Entire galaxies are being hurled from their clusters, reaching escape velocity as they race for the outermost reaches of space. In the process of discovering this, astronomers have settled a debate about how a class of galaxies are formed.
Humans have accelerated spacecrafts to such speeds that they escape the gravitational grip of our sun. For this to happen naturally, however, it usually requires an interaction with two larger bodies such that the smaller object is hurled into interstellar space. The same process can occur when stars, or even clusters, are expelled from galaxies.
Unsurprisingly, the same dynamics occur within galactic clusters. Galaxies interact with each other frequently, often growing by absorbing smaller objects or stealing less tightly held stars. Nevertheless, the speed it takes for a galaxy to escape its cluster is immense, roughly 3,000 km/s (almost 7 million mph).
Dr. Igor Chilingarian of the Harvard-Smithsonian Center for Astrophysics reports in Science on 11 compact elliptical galaxies that are isolated from other galaxies.
Compact elliptical galaxies are small by galactic standards, around a thousandth of the mass of the Milky Way. The most famous example is M32, beloved of amateur astronomers. Their density is unusually high for something so small, but as light as they are, their mass is packed into a very tight and brightly lit space.
Their unexplained origins interested Chilingarian. Initially, compact ellipticals were thought to represent the remnants of moderate-sized galaxies whose outer reaches are stripped in an encounter. Something similar, but on a smaller scale, is thought to account for some of the globular clusters that surround galaxies like the Milky Way.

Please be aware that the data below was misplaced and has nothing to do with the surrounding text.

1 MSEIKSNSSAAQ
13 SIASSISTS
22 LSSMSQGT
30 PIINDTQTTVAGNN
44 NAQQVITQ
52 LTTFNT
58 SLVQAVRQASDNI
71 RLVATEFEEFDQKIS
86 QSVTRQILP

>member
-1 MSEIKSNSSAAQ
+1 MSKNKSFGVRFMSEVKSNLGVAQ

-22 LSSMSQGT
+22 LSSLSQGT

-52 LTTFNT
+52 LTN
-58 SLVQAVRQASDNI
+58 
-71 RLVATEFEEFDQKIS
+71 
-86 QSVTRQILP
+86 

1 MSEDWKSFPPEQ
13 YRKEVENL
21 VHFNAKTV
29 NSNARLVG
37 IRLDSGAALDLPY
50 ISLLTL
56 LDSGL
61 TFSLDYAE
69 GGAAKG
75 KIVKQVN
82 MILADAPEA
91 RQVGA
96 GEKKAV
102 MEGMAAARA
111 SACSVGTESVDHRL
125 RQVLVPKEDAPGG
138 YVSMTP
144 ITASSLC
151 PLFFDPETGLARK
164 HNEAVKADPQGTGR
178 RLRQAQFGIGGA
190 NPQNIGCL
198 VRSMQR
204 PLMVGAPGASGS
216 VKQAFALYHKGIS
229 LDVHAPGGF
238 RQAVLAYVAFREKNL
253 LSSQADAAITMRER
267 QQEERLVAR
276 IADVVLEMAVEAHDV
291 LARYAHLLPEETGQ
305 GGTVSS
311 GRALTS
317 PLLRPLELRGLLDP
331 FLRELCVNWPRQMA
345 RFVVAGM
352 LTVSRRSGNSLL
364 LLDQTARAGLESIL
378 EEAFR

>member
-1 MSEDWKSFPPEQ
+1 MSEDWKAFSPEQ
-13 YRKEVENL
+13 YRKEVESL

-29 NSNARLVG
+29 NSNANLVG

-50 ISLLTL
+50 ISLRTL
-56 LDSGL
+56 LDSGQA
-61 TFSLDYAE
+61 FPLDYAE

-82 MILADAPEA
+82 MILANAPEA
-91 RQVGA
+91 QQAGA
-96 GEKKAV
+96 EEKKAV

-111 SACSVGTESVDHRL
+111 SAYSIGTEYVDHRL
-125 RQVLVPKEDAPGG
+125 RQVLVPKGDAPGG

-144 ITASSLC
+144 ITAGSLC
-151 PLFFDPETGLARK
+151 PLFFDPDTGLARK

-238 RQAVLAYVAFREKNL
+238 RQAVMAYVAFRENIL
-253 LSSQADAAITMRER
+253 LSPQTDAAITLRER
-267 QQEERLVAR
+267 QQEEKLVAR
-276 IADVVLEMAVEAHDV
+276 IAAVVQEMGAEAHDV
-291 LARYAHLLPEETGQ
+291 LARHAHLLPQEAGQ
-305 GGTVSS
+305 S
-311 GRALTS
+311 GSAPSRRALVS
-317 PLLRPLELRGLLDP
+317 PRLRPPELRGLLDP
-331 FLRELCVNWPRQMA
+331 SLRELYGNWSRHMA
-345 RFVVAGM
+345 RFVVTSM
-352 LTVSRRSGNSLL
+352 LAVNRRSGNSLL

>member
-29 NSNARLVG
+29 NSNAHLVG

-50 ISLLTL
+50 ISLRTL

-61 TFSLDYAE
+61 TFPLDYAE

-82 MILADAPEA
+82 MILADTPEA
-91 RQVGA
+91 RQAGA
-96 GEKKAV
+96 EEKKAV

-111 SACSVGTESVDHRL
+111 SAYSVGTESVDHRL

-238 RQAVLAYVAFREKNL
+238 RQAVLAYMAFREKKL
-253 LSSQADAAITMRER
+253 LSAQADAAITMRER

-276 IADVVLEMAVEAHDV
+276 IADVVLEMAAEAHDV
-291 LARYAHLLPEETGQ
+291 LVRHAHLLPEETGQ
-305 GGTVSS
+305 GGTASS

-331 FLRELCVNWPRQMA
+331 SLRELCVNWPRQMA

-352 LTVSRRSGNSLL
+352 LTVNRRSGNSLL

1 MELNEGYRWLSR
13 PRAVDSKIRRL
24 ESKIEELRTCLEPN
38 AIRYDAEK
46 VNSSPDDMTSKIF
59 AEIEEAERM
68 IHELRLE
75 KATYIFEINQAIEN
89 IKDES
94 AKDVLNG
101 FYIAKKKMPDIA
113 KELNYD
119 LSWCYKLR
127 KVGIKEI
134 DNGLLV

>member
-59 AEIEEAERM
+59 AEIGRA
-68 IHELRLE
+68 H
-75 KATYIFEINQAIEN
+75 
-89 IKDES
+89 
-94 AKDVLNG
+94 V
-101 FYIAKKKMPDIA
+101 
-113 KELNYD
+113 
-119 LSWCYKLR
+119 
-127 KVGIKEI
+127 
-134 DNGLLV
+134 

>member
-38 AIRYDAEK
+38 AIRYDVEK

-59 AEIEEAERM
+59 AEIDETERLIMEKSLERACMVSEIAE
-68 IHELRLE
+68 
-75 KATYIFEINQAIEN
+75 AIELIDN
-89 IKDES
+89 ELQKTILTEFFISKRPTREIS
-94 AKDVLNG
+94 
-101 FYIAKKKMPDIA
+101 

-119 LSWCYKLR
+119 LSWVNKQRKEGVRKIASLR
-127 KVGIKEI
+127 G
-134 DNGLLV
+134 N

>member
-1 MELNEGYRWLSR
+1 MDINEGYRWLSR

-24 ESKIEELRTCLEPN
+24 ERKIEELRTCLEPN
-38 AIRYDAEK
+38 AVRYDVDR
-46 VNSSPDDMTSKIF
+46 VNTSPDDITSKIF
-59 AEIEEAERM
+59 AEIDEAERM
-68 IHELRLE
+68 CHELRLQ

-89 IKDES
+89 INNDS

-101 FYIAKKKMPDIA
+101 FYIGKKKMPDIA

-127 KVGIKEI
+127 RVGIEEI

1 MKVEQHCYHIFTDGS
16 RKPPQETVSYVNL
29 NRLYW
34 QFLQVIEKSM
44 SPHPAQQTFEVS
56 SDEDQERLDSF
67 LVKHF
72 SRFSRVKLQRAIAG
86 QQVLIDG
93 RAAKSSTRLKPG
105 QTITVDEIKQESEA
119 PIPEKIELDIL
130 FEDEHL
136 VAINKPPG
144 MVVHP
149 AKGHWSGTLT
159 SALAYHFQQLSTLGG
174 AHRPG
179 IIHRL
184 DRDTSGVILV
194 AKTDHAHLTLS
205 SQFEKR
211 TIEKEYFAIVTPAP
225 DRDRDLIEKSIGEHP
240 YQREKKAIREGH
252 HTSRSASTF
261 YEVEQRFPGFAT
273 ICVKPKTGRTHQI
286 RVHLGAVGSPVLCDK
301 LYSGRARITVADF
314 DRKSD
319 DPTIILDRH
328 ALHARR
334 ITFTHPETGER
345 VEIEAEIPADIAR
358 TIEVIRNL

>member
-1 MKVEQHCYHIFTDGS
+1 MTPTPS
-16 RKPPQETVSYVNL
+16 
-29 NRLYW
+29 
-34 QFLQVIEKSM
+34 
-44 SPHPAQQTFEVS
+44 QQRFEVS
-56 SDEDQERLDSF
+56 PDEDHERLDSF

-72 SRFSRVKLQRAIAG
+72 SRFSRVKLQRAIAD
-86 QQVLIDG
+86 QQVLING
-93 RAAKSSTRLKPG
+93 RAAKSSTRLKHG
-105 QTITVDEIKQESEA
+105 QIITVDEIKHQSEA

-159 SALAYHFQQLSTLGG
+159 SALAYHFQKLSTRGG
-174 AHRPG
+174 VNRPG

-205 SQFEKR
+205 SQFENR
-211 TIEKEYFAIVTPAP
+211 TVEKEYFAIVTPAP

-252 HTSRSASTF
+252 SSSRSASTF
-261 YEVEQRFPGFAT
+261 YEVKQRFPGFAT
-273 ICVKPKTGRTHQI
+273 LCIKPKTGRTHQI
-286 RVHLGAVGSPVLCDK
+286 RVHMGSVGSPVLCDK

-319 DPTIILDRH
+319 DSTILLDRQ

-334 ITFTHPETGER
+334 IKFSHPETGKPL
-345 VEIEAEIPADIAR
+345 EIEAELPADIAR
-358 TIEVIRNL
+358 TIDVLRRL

However, two years ago an isolated compact elliptical galaxy was found, followed by another. If there was no nearby galaxy that could have done the stripping, then how could these galaxies have lost their outer layers? And if they never had such extensions, why do researchers assume that other compact ellipticals form in the same way?
When Chilingarian started his research, there were 30 known compact ellipticals galaxies, but, “We recognized we could use the power of the archives to potentially unearth something interesting,” Chilingarian says. “And we did." He and his co-author found so many that had been photographed but not identified that they increased the known population to 195.
The commonalities in the sample suggested all had similar origins. "We conclude that the tidal stripping process can explain all observational manifestations of compact elliptical galaxies," the paper notes. Yet some were moving strangely fast. "We asked ourselves, what else could explain them?" says Chilingarian. “The answer was a classic three-body interaction."
However, where some survived encounters with larger galaxies, losing only their more distant stars, others had their encounter crashed by another heavyweight. These suffered the further insult of being flung away from the galaxy that stripped them, sometimes so fast that they escaped the entire cluster, or soon will.
“These galaxies are facing a lonely future, exiled from the galaxy clusters they used to live in," Chilingarian says.